Even if  President Trump doesn't serve the full term to which he was elected last fall, as I expect will be the case, he's already achieved a distinction that won't soon be matched by any of his successors: He's become arguably the greatest prevaricator in the history of American politics. Don't just take my word […]

 

Even if  President Trump doesn't serve the full term to which he was elected last fall, as I expect will be the case, he's already achieved a distinction that won't soon be matched by any of his successors:

He's become arguably the greatest prevaricator in the history of American politics.

Don't just take my word for it.

The Washington Post reported this week that Trump has made  many hundreds  of false and misleading statements in just seven months on the job. And the paper listed all 1,057 of them.

“That's an impressive number by any standard,” the Post said. “In fact, we are a little late with this update because we have simply been overwhelmed keeping track of the deluge of claims made by the president in the later part of July. Things slowed down during the president's ‘working vacation,' so we have finally been able to catch up.”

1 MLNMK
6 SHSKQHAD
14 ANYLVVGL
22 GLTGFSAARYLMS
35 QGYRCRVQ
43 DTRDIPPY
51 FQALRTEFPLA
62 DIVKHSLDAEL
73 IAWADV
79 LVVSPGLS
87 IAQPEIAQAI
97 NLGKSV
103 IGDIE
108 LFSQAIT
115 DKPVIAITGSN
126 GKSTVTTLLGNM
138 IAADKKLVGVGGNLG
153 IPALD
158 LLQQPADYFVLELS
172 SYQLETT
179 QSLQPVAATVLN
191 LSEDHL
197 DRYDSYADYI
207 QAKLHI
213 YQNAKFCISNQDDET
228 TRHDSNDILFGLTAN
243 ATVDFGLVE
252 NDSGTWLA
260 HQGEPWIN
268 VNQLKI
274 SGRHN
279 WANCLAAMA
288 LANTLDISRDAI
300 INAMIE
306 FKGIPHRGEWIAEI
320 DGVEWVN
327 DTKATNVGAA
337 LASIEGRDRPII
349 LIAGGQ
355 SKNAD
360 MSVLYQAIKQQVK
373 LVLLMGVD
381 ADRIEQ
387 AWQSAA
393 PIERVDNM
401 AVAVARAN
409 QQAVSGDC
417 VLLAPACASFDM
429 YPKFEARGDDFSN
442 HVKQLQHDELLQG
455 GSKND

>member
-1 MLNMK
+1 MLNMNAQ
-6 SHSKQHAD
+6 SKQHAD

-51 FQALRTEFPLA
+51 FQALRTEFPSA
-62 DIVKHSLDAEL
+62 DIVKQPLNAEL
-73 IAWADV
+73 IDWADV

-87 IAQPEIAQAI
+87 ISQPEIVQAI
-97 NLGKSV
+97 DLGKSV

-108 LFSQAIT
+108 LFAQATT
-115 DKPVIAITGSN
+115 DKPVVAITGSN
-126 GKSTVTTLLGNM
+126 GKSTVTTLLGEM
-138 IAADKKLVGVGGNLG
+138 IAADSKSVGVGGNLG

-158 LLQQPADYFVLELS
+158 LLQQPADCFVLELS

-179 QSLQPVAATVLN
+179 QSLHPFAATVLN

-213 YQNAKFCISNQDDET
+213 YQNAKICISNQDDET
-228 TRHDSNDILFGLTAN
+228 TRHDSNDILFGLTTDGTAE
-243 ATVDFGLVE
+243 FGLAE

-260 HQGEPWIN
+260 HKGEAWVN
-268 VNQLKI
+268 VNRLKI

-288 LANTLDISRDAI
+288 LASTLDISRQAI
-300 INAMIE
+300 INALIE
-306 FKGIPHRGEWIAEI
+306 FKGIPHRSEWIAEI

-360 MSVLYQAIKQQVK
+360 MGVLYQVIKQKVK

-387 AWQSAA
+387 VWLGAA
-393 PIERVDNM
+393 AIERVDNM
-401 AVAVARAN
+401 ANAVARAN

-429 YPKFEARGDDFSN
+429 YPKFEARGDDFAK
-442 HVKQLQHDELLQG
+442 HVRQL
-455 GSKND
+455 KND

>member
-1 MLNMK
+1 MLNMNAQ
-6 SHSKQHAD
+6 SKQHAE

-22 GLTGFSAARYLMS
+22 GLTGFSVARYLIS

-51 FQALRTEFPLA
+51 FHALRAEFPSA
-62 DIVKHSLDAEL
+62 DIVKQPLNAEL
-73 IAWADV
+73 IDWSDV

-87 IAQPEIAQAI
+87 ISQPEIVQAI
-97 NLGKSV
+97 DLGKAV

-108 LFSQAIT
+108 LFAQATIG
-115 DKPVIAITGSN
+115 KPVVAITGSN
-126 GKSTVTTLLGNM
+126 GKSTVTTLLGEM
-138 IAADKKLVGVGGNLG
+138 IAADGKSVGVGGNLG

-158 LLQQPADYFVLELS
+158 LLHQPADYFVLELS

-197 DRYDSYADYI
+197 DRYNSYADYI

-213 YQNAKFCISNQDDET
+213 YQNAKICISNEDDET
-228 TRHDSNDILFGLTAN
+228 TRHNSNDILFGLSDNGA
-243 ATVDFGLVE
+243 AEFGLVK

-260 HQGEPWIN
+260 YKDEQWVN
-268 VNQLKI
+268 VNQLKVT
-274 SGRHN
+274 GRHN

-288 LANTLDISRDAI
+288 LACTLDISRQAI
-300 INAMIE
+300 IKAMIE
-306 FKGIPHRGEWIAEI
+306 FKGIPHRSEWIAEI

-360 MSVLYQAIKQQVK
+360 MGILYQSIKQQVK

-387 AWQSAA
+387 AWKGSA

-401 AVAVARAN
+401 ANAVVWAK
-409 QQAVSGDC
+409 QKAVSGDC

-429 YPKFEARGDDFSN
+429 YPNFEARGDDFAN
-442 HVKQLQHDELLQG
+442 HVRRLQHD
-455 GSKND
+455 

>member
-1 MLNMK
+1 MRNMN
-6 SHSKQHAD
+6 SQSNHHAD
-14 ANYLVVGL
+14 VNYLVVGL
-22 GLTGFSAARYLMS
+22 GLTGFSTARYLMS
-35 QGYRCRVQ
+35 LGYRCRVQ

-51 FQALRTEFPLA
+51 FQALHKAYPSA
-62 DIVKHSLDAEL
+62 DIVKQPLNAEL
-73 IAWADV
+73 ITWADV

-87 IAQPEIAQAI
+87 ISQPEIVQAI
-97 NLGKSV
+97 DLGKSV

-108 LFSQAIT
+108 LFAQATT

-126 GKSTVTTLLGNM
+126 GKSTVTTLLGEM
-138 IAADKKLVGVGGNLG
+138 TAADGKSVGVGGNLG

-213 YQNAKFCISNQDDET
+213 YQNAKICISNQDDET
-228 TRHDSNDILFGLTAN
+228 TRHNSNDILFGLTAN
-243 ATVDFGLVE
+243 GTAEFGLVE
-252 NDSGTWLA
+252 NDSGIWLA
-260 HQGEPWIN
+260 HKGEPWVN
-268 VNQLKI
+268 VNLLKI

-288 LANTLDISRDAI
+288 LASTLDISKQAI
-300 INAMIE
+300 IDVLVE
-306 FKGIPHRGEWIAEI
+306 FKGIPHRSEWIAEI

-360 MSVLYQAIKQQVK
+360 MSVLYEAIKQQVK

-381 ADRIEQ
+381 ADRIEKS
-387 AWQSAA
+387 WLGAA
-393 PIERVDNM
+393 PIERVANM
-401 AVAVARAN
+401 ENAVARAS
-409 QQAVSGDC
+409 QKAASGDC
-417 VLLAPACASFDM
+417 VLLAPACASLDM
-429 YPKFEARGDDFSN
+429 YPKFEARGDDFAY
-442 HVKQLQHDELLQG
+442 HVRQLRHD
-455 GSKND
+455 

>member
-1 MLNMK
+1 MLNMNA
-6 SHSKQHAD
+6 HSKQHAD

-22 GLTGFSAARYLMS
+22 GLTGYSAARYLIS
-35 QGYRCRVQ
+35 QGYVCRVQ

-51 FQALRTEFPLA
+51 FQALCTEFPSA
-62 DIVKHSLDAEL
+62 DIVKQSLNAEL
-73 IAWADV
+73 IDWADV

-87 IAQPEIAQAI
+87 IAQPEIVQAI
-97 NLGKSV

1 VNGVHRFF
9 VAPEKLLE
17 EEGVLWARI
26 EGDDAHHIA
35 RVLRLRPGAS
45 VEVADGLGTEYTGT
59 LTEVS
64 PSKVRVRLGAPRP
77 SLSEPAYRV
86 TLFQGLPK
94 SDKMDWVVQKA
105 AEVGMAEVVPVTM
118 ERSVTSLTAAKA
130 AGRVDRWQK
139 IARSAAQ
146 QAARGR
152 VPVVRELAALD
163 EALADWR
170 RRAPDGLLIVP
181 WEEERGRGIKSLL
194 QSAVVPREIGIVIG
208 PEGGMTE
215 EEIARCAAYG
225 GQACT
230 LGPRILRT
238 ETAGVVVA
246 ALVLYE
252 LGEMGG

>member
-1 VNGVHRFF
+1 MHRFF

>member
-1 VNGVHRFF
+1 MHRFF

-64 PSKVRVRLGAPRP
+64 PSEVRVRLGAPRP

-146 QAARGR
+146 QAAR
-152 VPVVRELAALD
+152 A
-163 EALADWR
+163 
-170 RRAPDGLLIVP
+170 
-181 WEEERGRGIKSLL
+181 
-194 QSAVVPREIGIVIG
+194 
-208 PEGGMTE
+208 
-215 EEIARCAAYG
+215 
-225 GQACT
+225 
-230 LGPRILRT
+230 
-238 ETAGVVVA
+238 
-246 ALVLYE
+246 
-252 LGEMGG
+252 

It's only fair, I suppose, to note that the number of Trump's lies has been inflated whenever he repeats one of them.

Here's an example cited by the Post:

“Trump's most repeated claim, uttered 50 times, was some variation of the statement that the Affordable Care Act is dying and ‘essentially dead.' The Congressional Budget Office has said that the Obamacare exchanges, despite well-documented issues, are not imploding and are expected to remain stable for the foreseeable future.”

In the early days of Trump's presidency, he was peddling about 4.6 falsehoods per day, the paper said. But the pace has accelerated in recent months.

The real scandal here, of course, is not that Trump has been so frequently dishonest. Most politicians are fibbers to some extent. What's worse is that millions of Americans seem to have believed even the most egregious of The Donald's whoppers.

That widespread gullibility is at least party attributable, I suppose, to Trump's claim that media reports that reflect poorly on his  performance are just “fake news.”